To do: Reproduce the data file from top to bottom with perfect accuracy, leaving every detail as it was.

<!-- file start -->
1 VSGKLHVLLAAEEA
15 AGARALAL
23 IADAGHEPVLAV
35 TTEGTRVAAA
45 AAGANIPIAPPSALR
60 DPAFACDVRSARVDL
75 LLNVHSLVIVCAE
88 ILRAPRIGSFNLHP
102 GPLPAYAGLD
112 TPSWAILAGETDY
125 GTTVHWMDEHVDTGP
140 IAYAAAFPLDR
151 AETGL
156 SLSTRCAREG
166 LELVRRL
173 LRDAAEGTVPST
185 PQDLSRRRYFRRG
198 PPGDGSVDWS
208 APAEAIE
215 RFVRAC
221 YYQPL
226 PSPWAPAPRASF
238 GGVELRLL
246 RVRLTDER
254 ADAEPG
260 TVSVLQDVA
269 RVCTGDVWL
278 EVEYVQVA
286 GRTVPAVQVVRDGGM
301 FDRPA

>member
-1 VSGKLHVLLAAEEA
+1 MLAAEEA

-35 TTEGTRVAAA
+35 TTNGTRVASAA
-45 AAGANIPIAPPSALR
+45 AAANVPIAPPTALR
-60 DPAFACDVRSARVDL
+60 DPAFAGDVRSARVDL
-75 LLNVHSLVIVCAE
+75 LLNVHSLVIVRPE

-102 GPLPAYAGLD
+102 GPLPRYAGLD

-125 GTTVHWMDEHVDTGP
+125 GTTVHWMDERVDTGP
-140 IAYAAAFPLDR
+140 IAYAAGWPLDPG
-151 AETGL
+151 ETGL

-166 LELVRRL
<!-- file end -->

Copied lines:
1 VSGKLHVLLAAEEA
15 AGARALAL
23 IADAGHEPVLAV
35 TTEGTRVAAA
45 AAGANIPIAPPSALR
60 DPAFACDVRSARVDL
75 LLNVHSLVIVCAE
88 ILRAPRIGSFNLHP
102 GPLPAYAGLD
112 TPSWAILAGETDY
125 GTTVHWMDEHVDTGP
140 IAYAAAFPLDR
151 AETGL
156 SLSTRCAREG
166 LELVRRL
173 LRDAAEGTVPST
185 PQDLSRRRYFRRG
198 PPGDGSVDWS
208 APAEAIE
215 RFVRAC
221 YYQPL
226 PSPWAPAPRASF
238 GGVELRLL
246 RVRLTDER
254 ADAEPG
260 TVSVLQDVA
269 RVCTGDVWL
278 EVEYVQVA
286 GRTVPAVQVVRDGGM
301 FDRPA

>member
-1 VSGKLHVLLAAEEA
+1 MLAAEEA

-35 TTEGTRVAAA
+35 TTNGTRVASAA
-45 AAGANIPIAPPSALR
+45 AAANVPIAPPTALR
-60 DPAFACDVRSARVDL
+60 DPAFAGDVRSARVDL
-75 LLNVHSLVIVCAE
+75 LLNVHSLVIVRPE

-102 GPLPAYAGLD
+102 GPLPRYAGLD

-125 GTTVHWMDEHVDTGP
+125 GTTVHWMDERVDTGP
-140 IAYAAAFPLDR
+140 IAYAAGWPLDPG
-151 AETGL
+151 ETGL

-166 LELVRRL